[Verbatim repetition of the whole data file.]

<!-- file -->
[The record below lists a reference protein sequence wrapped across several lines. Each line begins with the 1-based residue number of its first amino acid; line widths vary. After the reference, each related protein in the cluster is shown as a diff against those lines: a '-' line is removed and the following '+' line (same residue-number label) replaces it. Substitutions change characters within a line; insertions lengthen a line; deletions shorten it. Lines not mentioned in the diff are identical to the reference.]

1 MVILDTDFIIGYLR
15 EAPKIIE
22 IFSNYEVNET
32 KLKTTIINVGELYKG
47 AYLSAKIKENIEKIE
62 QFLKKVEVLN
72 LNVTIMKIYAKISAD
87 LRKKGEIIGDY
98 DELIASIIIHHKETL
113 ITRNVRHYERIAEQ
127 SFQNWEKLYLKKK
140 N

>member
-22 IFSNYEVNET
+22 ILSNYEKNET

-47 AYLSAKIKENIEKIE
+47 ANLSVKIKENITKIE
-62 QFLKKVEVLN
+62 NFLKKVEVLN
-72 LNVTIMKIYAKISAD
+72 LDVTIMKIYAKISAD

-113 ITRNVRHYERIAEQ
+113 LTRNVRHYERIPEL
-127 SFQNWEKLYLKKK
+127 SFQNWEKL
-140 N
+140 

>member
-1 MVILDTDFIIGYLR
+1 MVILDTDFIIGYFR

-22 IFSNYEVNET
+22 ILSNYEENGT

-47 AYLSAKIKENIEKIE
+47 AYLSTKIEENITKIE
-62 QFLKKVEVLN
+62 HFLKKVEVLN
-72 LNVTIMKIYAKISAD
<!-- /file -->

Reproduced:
[The record below lists a reference protein sequence wrapped across several lines. Each line begins with the 1-based residue number of its first amino acid; line widths vary. After the reference, each related protein in the cluster is shown as a diff against those lines: a '-' line is removed and the following '+' line (same residue-number label) replaces it. Substitutions change characters within a line; insertions lengthen a line; deletions shorten it. Lines not mentioned in the diff are identical to the reference.]

1 MVILDTDFIIGYLR
15 EAPKIIE
22 IFSNYEVNET
32 KLKTTIINVGELYKG
47 AYLSAKIKENIEKIE
62 QFLKKVEVLN
72 LNVTIMKIYAKISAD
87 LRKKGEIIGDY
98 DELIASIIIHHKETL
113 ITRNVRHYERIAEQ
127 SFQNWEKLYLKKK
140 N

>member
-22 IFSNYEVNET
+22 ILSNYEKNET

-47 AYLSAKIKENIEKIE
+47 ANLSVKIKENITKIE
-62 QFLKKVEVLN
+62 NFLKKVEVLN
-72 LNVTIMKIYAKISAD
+72 LDVTIMKIYAKISAD

-113 ITRNVRHYERIAEQ
+113 LTRNVRHYERIPEL
-127 SFQNWEKLYLKKK
+127 SFQNWEKL
-140 N
+140 

>member
-1 MVILDTDFIIGYLR
+1 MVILDTDFIIGYFR

-22 IFSNYEVNET
+22 ILSNYEENGT

-47 AYLSAKIKENIEKIE
+47 AYLSTKIEENITKIE
-62 QFLKKVEVLN
+62 HFLKKVEVLN
-72 LNVTIMKIYAKISAD